“Manley say him wan help poor people,” Bob Marley reportedly told The Guardian newspaper, and “they feel something good is gonna happen… We need a change from what it was. It couldn’t get worse than that.” Bob added, “You have to share. I don’t care if it sounds political or whatever it is, but people have to share.” (Vivien Goldman, July 16, 2006).

Reggae, Rastafari and politics had become a potent political force that scared the daylight out of those who wanted to “Turn back Jamaica”. This is why Bob Marley became such a danger to those who opposed Manley.


This ‘one leader’ style of leadership saw many top leaders, such as Bob Lightbourne, Mavis Gilmore, Lynden Newland, Wilton Hill, among others, leave the JLP.

From then it was no longer a Bustamante party. It became a more conservative, radicalised Seaga JLP.

This ‘One Don’ mentality is not what democracy is supposed to be about. In any event, authoritarianism is contrary to Jamaica’s democratic norms and values.

Meanwhile, the more radicalised, conservative JLP, led by Edward Seaga, accused Manley of turning Jamaica into a communist state. This was the type of music the Americans wanted to hear to justify the political intervention and destabilisation activity in Jamaica.

Casey Gane-McCalla, in the book Inside The CIA’s War In Jamaica (2016), discusses many of the issues, including the attempted murder of Bob Marley who, the masters of his assassins feared, had the ability to stop their diabolical, destabilisation plans.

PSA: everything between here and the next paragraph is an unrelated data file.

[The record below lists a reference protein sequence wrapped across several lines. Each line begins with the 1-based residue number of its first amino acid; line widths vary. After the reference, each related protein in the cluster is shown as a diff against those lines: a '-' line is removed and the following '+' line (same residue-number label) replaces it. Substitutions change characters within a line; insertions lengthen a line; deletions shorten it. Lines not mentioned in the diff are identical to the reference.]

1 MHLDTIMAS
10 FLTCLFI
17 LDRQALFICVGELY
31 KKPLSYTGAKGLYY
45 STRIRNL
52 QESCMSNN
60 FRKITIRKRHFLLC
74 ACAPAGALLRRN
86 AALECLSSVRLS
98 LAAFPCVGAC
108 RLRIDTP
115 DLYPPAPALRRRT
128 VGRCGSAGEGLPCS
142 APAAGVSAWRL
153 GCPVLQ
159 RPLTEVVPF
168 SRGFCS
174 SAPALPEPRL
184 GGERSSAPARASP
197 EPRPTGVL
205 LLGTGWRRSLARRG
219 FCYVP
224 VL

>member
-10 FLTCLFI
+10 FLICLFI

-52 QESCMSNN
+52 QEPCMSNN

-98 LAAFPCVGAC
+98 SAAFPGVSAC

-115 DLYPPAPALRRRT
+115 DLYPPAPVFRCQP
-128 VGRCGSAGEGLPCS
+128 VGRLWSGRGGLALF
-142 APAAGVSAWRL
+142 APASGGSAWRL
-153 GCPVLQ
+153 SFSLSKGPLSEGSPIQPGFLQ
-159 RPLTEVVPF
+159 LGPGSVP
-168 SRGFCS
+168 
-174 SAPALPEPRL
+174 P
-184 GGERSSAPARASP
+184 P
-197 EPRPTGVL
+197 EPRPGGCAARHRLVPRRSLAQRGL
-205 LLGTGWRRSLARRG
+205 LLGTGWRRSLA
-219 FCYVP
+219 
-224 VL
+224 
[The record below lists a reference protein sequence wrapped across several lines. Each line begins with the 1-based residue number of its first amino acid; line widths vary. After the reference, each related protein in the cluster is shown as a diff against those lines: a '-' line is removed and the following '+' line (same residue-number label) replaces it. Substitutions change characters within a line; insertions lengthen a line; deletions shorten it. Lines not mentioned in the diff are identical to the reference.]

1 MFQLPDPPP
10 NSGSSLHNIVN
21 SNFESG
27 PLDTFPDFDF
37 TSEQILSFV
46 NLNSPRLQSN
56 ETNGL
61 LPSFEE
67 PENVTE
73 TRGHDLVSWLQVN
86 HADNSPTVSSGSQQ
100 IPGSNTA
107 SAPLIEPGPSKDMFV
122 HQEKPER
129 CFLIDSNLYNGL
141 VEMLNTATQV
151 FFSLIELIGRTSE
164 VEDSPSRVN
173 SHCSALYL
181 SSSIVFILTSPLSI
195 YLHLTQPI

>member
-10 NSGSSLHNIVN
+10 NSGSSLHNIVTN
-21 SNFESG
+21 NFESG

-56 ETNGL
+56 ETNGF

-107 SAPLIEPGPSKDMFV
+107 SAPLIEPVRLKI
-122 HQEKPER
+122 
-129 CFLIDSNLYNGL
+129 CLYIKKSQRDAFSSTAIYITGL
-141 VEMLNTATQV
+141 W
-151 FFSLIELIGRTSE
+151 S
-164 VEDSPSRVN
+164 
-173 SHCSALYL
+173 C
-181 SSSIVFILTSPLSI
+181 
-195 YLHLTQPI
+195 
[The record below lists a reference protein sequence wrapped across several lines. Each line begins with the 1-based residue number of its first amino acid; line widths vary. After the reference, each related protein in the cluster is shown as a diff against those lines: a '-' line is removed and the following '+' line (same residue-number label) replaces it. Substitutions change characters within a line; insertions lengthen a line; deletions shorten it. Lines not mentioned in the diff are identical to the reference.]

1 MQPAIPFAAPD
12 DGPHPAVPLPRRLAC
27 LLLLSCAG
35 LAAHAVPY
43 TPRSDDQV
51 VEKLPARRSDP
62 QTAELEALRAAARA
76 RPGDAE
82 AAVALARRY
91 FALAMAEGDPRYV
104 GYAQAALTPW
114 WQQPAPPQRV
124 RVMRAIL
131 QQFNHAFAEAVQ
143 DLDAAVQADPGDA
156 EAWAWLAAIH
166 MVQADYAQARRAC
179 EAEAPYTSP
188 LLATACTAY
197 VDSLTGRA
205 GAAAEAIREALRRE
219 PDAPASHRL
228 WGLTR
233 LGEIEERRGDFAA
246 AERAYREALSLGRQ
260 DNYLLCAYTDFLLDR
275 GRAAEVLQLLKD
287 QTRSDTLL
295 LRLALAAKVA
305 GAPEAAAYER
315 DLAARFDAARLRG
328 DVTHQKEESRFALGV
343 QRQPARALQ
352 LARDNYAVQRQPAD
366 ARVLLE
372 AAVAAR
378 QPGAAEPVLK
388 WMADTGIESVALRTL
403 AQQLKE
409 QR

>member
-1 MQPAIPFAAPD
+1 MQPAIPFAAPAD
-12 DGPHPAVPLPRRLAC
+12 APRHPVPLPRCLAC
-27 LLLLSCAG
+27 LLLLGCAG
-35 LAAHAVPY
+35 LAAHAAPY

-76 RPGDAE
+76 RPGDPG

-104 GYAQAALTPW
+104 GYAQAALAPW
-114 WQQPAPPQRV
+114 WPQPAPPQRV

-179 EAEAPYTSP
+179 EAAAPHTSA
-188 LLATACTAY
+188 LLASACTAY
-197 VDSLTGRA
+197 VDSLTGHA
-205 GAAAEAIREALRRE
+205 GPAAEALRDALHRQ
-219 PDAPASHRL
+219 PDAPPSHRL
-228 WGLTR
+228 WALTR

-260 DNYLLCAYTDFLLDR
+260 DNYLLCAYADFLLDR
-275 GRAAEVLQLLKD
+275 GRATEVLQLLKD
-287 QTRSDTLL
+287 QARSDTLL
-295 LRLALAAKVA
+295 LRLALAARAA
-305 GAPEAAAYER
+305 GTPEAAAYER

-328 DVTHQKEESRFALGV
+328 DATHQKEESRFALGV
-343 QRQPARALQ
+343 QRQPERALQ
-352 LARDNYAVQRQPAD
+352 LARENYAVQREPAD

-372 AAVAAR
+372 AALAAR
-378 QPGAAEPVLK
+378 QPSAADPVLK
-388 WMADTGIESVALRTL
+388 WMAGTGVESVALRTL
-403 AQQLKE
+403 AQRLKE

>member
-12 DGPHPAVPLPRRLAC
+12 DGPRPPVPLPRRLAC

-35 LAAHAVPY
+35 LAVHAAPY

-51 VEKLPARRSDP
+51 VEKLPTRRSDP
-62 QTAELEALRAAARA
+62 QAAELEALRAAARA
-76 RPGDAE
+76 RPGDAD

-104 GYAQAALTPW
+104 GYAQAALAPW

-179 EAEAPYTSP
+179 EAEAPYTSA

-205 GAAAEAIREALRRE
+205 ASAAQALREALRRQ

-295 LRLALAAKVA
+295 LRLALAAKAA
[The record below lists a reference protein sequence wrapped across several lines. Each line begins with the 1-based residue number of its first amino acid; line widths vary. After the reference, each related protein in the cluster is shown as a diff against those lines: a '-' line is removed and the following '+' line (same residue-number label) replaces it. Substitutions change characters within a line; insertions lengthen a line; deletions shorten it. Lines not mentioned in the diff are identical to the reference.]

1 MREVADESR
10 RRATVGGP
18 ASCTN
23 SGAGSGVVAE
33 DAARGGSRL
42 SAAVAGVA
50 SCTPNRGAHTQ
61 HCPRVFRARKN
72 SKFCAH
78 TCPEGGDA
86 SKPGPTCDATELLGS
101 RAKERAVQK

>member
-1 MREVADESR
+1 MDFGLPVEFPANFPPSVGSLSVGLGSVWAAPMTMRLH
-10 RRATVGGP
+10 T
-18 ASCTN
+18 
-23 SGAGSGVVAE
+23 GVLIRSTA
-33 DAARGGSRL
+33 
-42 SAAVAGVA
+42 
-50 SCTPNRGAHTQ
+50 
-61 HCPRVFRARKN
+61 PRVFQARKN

Covert Action Bulletin, which was published by former CIA agents such as Phillip Agee, also revealed in their Number 10 bulletin (August to Sep. 1980) that…

“Seaga’s frequent trips to the United States and an unusually affluent JLP are not the only signs of outside help. The JLP somehow obtained and repainted green, the JLP’s colour, about 90 surplus US Post Office jeeps through its Miami affiliate, the Jamaica Freedom League. These were the same Jeeps implicated in several incidents of violence.” (

This is newly discovered document from former CIA agents which clearly – as readers can see – directly ties the Seaga-led JLP to foreign external links and to the wave of political violence that Jamaica experienced from the period 1975-1980.

The One Love Concert of 1978 was the first major attempt to curb the wave of violence. It never did. The intense political violence continued to the 1980 general election when Mr Seaga finally became prime minister of Jamaica.


Niccolo Machiavelli, in his book The Prince , says it is almost impossible for a leader to be loved and feared at the same time, therefore it is better to be feared than loved, since people are very ungrateful and will turn against you.

This happened with Michael Manley in 1980, and eventually happened in 1989 when the people turned their backs on Mr Seaga and, once again, re-elected Michael Manley.

Mr Seaga, nevertheless, earned the distinction of being both feared and loved. In this sense, he has outperformed even the master, Machiavelli himself!

In 1981, Prime Minster Edward Seaga became the first foreign leader to meet US President Ronald Reagan and thereafter, a Caribbean Basin Initiative was announced to promote economic development. This, in my opinion, was his exemplary reward for ‘saving Jamaica from communism’.

There is no doubt that Puppa Eddie Seaga was a master political tactician and strategist. For him, though, it would appear that whatsoever was necessary to achieve a desired political outcome, he was willing to pursue.

And it is this fact, in my opinion, that takes away all the other noble achievements.

That is just the bitta truth.

Norris McDonald is an economic journalist, social researcher and political analyst. Email feedback to and